The home crowd hadn’t seen a playoff game in years and seemed poised to blow the roof straight off Madison Square Garden. Spike Lee wore something—how should I say this nicely?—creative, and his Knicks brethren prepared for the game as if it were the Super Bowl. After so much losing, so many bad front office decisions, so much Jerome James and Stephon Marbury and Steve Francis and Isiah Thomas, the fans couldn’t wait to welcome Madison Square Garden to the postseason for the first time since 2004. Until the game started, that is, and Boston took an axe to New York’s neck.
Paul Pierce, Ray Allen and Rajon Rondo took New Yorkers’s collective excitement and bludgeoned it to death. By the time Boston had surgically dismantled the lesser team, New York’s bubbly post-Game 2 optimism had been kicked into hibernation. The Knicks weren’t close to the Celtics on this night. They couldn’t lay claim to playing tough, or playing well, or falling just short against a championship-caliber team. They wouldn’t say this loss was fun. Not after they were outclassed, out-hustled, out-played and out-coached. Not after they played in a way that made 20,000 rabid fans sound like a napping child.
Madison Square Garden was re-introduced to playoff basketball on a night the Celtics showed the Knicks what playoff basketball was all about. Ray Allen’s jump shot smelled like a French vanilla scented candle. Paul Pierce took out his Swiss Army knife and made precise, swift cuts. Rajon Rondo’s triple double was so perfectly Rondo, complete with bricked jumpers, rebounds a point guard should never track down, passes humans can’t normally make, and decisions that were simultaneously questionable and majestic. The Celtics ran a clinic, free of charge for anyone watching on TV, far too expensive for Knicks fans whose hearts were broken in person, and so thoroughly detailed in execution.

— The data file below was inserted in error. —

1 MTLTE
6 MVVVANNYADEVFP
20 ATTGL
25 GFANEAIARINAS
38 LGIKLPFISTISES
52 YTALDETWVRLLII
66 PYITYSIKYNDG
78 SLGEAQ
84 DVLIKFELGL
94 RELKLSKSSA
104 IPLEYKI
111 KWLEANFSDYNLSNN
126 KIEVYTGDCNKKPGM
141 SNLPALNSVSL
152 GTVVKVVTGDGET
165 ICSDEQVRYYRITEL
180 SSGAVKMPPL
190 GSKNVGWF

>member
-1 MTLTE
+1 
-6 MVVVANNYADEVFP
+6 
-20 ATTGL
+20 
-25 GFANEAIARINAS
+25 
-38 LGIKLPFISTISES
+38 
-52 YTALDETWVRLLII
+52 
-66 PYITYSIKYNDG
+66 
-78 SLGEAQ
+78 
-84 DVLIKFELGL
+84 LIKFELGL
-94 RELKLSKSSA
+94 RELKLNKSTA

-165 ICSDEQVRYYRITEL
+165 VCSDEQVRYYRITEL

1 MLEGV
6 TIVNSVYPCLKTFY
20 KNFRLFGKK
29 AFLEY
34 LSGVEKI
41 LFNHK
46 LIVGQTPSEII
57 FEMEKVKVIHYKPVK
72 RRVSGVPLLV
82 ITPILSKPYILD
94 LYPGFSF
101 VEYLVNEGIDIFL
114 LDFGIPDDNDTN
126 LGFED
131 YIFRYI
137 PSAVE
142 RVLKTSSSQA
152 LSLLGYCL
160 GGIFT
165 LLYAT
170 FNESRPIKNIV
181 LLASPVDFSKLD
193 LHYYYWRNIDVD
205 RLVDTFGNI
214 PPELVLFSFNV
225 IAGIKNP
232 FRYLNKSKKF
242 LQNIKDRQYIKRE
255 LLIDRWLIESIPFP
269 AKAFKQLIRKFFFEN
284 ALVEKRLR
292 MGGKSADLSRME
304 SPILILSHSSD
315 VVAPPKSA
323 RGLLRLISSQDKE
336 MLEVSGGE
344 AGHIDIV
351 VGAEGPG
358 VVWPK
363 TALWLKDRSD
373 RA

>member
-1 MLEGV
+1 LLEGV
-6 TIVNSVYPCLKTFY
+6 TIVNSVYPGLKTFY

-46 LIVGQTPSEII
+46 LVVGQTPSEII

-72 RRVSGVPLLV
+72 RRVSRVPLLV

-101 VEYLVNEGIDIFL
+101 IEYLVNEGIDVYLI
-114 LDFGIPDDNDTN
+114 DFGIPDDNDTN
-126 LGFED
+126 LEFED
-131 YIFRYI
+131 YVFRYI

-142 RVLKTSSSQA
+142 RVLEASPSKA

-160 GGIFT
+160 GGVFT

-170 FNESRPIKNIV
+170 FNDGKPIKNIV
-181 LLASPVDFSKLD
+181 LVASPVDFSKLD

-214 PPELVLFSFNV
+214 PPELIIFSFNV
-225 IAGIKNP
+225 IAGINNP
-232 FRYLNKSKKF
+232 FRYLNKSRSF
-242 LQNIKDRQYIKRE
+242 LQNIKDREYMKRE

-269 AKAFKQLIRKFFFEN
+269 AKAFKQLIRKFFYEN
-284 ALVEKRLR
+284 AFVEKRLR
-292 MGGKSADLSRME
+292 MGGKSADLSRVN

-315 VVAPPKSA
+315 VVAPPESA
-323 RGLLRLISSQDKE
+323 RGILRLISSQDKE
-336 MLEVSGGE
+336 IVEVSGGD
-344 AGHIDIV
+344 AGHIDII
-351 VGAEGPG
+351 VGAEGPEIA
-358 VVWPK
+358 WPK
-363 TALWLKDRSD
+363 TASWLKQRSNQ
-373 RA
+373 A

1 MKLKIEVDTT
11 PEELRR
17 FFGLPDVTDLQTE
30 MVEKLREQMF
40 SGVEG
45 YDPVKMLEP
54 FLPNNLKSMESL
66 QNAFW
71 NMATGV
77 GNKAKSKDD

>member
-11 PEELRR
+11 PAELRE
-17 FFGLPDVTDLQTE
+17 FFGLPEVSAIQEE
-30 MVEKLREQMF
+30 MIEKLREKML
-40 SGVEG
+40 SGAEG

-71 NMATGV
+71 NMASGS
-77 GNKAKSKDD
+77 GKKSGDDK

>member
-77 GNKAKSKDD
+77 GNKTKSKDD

The Knicks were never close, not after Boston immediately jumped on top of New York and started swinging haymakers. A first-round knockdown came quickly; not even a quarter into the game, the Knicks laid on the canvas seeing stars after Boston’s original attack. For a brief spell, when Boston’s second unit performed like Boston’s second unit (which is to say poorly), the Knicks crept within single digits. But Boston’s fierce blows kept connecting, the threes kept falling, and the Knicks, with Chauncey Billups out and Amare Stoudemire only halfway functional, never had a chance.
This was how dangerous Boston can be, when all the All-Stars and Hall-of-Famers live up to their billing, when the shots fall and the offense catches up to the defense and the bench doesn’t screw things up too badly. If the NBA ever saw Boston as a team on its last legs, tonight was a reminder why the Celtics should never be counted out, that they’re a legitimate title contender, that the playoffs lift Boston to a different level of play.
Even in the glory of Boston’s first playoff blowout, the bench could not avoid my harsh words. Against teams that aren’t the New York Knicks, a negative plus/minus from every single bench player isn’t going to cut it. Hesitancy from Delonte West; the sense that Jeff Green feels lost; Glen Davis’s prolonged rut—all things the Celtics will have to address for the later rounds. But for tonight, give the bench a free pass and marvel at what the starters can do at their best.
Amare Stoudemire and Kevin Garnett shared shoves. Paul Pierce and Stoudemire bumped chests. Ray Allen—I repeat, Ray Allen—talked crap. The playoffs have been returned to Madison Square Garden, the so-called Mecca of Basketball, the home of a team that hasn’t won a playoff game in ten years, the home of a team on the verge of getting swept, the place where Troy Murphy finally made his first playoff appearance.